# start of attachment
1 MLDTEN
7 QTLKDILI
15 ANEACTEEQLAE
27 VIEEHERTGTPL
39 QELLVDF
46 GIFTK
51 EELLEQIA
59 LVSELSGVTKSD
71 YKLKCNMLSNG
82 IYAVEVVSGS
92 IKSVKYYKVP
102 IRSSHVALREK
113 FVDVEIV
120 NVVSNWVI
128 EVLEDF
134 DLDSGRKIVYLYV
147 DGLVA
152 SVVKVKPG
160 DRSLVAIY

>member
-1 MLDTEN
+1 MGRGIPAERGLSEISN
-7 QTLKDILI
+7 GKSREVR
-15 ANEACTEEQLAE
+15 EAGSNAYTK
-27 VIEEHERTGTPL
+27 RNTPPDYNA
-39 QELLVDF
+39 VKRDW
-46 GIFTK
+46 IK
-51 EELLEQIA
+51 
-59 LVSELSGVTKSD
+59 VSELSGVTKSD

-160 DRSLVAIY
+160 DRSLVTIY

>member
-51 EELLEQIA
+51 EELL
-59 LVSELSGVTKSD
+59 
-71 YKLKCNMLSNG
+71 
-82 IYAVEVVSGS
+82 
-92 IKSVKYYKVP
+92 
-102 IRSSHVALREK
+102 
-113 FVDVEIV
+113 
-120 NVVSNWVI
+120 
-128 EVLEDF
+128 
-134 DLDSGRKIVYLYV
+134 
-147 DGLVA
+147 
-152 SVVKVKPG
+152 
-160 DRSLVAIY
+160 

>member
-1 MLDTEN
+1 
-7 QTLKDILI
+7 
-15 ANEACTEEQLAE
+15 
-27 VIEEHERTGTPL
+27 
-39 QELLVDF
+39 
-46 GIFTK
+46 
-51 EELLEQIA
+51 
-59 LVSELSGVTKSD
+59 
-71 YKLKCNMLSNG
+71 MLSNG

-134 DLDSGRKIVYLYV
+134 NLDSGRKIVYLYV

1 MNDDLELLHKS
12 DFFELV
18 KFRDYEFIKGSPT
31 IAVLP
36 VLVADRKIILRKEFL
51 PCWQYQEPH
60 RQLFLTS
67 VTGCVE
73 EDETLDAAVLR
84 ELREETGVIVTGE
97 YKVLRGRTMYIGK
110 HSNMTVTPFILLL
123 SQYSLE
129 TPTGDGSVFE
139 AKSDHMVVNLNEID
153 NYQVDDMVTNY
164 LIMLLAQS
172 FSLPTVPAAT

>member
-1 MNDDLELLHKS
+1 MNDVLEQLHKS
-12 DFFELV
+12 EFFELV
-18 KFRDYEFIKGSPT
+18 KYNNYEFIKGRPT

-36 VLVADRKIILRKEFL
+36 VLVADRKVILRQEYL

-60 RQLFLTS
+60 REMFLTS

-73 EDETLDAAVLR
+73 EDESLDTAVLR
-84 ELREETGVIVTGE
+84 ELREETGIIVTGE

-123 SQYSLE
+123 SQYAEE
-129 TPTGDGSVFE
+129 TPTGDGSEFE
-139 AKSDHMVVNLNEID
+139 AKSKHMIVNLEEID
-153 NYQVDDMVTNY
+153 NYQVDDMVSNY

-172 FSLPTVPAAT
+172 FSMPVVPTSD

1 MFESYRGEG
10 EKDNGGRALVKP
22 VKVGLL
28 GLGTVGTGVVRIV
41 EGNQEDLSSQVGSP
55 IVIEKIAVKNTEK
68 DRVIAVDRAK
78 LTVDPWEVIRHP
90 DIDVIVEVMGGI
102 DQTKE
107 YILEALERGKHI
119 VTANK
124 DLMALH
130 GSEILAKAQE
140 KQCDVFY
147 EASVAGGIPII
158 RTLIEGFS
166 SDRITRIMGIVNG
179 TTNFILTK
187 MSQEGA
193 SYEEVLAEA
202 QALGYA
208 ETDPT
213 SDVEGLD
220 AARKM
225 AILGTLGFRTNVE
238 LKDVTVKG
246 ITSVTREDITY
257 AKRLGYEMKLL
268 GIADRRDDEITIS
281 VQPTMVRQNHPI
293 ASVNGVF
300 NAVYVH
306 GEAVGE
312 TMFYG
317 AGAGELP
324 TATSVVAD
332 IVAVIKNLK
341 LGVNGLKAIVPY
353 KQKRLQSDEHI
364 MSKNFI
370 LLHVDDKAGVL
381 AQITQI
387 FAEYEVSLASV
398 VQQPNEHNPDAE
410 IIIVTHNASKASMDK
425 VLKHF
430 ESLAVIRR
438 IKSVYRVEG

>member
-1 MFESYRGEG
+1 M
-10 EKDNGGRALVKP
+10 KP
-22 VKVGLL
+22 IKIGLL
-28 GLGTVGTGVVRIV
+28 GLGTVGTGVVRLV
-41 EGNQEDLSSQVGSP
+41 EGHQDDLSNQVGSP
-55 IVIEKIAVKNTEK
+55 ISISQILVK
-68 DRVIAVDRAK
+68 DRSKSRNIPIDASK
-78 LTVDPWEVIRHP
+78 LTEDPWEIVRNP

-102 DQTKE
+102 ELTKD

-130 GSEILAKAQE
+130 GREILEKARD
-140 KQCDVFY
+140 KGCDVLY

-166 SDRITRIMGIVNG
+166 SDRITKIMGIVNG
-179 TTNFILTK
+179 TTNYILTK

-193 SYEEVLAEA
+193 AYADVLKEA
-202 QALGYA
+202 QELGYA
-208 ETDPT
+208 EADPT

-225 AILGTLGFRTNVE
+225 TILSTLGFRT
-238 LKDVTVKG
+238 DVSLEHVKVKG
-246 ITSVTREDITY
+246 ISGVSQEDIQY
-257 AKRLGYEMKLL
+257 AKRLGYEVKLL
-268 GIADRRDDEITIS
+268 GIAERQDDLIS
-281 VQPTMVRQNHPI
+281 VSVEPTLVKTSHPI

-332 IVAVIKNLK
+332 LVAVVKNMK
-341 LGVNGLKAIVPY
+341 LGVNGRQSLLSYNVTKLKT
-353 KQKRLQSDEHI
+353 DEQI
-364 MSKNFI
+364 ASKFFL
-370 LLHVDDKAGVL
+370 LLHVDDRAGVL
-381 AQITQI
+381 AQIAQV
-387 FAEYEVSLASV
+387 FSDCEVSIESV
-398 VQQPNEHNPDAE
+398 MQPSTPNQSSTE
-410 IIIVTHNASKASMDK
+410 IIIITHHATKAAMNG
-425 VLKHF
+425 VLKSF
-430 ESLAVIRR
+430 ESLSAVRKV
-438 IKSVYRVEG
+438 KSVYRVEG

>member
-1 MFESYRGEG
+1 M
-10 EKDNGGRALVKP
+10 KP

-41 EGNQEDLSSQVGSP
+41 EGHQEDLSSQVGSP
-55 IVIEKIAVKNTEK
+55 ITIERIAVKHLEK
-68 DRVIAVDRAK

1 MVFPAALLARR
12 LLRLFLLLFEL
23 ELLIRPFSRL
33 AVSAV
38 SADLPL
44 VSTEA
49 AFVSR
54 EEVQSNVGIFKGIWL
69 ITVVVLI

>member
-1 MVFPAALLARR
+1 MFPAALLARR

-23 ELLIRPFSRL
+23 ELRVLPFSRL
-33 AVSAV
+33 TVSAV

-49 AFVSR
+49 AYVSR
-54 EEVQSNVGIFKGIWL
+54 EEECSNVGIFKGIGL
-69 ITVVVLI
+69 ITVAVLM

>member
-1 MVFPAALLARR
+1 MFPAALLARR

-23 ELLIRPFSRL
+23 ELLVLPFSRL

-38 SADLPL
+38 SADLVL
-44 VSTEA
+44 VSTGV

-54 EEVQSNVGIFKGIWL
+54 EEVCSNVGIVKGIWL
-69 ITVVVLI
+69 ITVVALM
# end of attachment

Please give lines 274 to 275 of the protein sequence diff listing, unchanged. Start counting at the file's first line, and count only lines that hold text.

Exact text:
-49 AFVSR
+49 AYVSR